FMQB Retro-Active: Ken Sharp Revisits the Magic of The Turles With Singer Howard Kaylan
October 10, 2014

From 1965 to 1970, acclaimed pop/rock practitioners The Turtles racked up a heady array of hit records traversing a disparate number of styles and creative sensibilities. The Turtles 45 RPM Vinyl Singles Collection culls eight 7" singles sporting the group's biggest hits, like "Happy Together," "She'd Rather Be with Me," "Elenore" and "You Showed Me" alongside lesser known but equally inventive material numbering "Outside Chance," written by fledgling singer/songwriter Warren Zevon, "Story of Rock and Roll" by Harry Nilsson, and the soaring pop opus "You Don't Have to Walk in the Rain." 

Retro-Active's Ken Sharp sat down with Turtles lead vocalist Howard Kaylan for an up close look at this exciting new release.

What was the idea behind the new Turtles vinyl 45 box set?
Howard Kaylan: Vinyl is always gonna be cool and it’s always gonna be what you want to hear new songs. I appreciate the way Dave Grohl can go in an analog studio and record new product and get it released and it works. Back in the day with vinyl there was so much air on records. Things sounded like you were in the room with the band. You can’t duplicate air; you can’t make a digital recording of air. The reason studios like Gold Star and Sunset Sound and United Western in L.A. got to be famous it they had a distinct sound. You can’t hear that sound on a CD. You’ve gotta listen to it on a vinyl record like Phil Spector intended to really understand  the sound of that room and how important that was to the music. Well, now everybody has heard vinyl once again and the younger generation thinks it’s hip. We have re-released our greatest hits so many times in so many different forms and literally the only thing we haven’t done is put these things out the way they were originally intended to be listened to at 45 RPM with the pops and scratches you put there yourself with your own needle on your own record player. They have custom sleeves with the FloEdCo logo on them with the Turtles logo on surprisingly White Whale looking 45 records. The label is the same color; we matched it entirely. We put our eight biggest hits on the A sides and our eight smaller hits on the B-sides. We didn’t want to do the original B-sides; we wanted to put on the records that charted and except for a legal hassle that disallowed the use of "Lady-O," everything great we ever released as a single is on those records. We even included a little spindle inside which says, "The Turtles on vinyl," just because there are people who have turntables but don’t have 45 spindles and we’re trying to cover all the bases here. So here are all the records, major and minor. They sound as close to the originals as possible.

Are you a big vinyl collector?
My God yes. Up until four and a half years ago, I sold off everything. I just didn’t have room anymore. I couldn’t house my vinyl anymore so my albums went; it was all part of a giant auction.

Did you save anything?
I kept everything that was cool. If it was an album by the Millennium that was hard to find I kept it. I kept the stuff that was important to me and I kept the all the stuff that we had recorded on vinyl. But the other stuff, as my wife put it, is either available in iTunes or you won’t ever listen to it. I mean, what are the odds you’re gonna play Bloodrock? We got rid of 40 giant boxes of LPs but I kept every single 45 I ever bought and there are thousands of 45s. I feel much more of a kinship to those than I do with albums.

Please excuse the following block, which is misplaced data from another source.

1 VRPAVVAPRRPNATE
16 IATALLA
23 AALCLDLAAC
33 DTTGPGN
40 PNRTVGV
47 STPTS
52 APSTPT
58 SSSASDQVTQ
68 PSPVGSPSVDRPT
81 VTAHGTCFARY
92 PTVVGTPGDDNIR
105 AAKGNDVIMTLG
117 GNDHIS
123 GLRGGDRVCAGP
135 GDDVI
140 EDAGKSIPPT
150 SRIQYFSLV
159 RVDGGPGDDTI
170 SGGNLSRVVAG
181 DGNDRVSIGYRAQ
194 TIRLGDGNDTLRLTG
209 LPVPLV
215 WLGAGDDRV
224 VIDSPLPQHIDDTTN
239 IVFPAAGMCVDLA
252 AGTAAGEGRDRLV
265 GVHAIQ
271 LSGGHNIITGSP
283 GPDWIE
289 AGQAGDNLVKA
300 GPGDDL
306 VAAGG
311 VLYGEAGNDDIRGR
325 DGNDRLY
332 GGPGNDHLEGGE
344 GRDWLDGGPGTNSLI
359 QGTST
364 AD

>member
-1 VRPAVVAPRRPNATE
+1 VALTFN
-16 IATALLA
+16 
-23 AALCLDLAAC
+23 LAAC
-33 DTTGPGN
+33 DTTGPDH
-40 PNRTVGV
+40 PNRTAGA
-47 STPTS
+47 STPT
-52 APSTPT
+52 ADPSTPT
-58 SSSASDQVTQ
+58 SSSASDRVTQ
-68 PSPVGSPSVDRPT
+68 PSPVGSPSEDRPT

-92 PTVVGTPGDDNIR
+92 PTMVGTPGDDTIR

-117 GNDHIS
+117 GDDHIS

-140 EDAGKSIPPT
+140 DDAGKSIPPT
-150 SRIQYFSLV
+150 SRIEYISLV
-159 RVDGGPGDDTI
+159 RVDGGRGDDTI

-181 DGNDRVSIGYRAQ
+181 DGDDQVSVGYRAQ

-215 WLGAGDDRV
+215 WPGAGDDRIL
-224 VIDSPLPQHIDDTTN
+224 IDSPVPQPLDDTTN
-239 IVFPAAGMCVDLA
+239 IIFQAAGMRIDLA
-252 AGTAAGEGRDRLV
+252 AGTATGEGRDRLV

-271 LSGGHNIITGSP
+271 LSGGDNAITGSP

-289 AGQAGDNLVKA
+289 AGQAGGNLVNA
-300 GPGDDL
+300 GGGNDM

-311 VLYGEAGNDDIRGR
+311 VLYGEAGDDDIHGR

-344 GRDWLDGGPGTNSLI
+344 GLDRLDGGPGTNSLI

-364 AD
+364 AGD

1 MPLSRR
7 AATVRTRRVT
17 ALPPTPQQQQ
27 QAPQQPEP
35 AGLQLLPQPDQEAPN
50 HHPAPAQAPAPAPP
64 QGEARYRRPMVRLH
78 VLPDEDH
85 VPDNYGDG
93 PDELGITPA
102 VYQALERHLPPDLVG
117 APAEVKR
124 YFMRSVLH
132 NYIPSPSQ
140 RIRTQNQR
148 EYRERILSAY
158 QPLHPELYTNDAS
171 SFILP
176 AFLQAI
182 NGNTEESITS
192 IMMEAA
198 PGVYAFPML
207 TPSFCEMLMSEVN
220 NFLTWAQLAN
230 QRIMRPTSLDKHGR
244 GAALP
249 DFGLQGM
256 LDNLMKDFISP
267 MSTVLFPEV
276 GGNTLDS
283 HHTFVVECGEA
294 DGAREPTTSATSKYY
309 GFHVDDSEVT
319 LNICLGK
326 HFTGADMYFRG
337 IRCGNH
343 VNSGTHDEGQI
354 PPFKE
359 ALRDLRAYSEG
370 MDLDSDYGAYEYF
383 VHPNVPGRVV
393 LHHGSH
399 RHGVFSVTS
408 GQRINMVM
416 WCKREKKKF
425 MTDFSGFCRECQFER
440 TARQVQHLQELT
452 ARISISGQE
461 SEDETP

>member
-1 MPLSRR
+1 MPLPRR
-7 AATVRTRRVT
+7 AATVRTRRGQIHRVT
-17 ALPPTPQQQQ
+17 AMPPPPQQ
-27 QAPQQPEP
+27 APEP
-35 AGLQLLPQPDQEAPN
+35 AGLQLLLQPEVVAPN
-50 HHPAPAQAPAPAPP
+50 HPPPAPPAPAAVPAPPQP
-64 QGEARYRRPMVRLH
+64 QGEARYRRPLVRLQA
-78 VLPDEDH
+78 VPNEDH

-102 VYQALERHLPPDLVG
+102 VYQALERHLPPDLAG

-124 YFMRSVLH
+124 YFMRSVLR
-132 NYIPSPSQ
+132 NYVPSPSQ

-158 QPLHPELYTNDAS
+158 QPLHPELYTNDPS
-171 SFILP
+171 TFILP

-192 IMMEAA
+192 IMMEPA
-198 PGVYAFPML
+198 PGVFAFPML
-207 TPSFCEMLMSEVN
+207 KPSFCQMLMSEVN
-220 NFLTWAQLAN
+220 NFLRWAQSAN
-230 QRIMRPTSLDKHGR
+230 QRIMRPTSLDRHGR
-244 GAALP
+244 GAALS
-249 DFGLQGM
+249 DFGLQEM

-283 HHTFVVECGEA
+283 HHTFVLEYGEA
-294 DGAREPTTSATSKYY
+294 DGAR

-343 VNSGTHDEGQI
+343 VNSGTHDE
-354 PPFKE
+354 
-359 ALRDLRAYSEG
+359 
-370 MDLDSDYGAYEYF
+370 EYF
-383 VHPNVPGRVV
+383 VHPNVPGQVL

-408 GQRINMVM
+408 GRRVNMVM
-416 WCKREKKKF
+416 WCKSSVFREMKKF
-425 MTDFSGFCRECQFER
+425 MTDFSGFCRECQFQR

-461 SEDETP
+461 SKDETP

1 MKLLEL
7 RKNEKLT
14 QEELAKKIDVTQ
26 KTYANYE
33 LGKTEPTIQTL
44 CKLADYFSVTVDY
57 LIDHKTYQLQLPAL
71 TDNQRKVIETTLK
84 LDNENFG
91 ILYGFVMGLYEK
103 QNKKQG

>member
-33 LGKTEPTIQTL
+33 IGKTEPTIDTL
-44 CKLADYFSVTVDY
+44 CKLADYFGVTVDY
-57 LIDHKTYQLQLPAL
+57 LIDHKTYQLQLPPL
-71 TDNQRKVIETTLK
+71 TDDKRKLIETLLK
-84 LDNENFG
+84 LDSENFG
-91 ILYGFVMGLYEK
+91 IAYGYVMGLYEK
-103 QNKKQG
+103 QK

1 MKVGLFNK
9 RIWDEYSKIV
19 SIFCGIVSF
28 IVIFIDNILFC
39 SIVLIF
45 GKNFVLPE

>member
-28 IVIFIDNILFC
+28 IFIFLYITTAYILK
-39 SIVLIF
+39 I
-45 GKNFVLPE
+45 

Share the back story behind a few key Turtles songs featured on the new vinyl box set, starting with the band’s number one smash, “Happy Together.”

The Turtles
We thought (songwriting team) Bonner and Gordon’s demo sucked but we heard something magical in the chords and in the lyrics. We were looking for the magic when we left Bones Howe as a producer and consciously made the effort despite the screaming and kicking of our label to just stay put and do what we knew how to do. We had gone to see the Lovin’ Spoonful, an unknown band, perform at this New York club called the Night Owl, and we were so impressed by the fun those guys were having on stage and the fun those guys were able to deliver in the music. It was far more than we had ever received with the success of “You Baby.” It was what we wanted to do. We wanted to take the audience now and make them just smile. Forget about all the folk rock stuff and just churn out good, happy pop music. Nobody on the West Coast was doing it but the Lovin’ Spoonful were. So we went to our label and said: "You hear those guys? We like those guys. We want to be the West Coast version of those guys," and to that end we want you to hire Koppelman/Rubin, the production company in New York who owned those guys to produce our records too. Kicking and screaming they reluctantly agreed because we were their only act. So they agreed to entertain the idea of hiring an actual big production company to come in and oversee the career of the Turtles. We were thinking we were gonna receive Eric Jacobsen, the Lovin’ Spoonful’s producer, as part of the deal and we were really looking forward to it and thinking in those terms and writing songs in that vein. And then we were assigned Joe Wissert, this kid who we had never really heard of but they guaranteed us that he was a pro in the field. He had produced without getting credit many of the hits records from Philadelphia on the Cameo/Parkway label; some of the great Orlons and Chubby Checker songs. He was uncredited for this boy genius success. So they brought him into the studio with us after we had already chosen “Happy Together” and after we had already signed a deal with Koppelman/Rubin Associates. We wanted to do the whole thing under their auspices.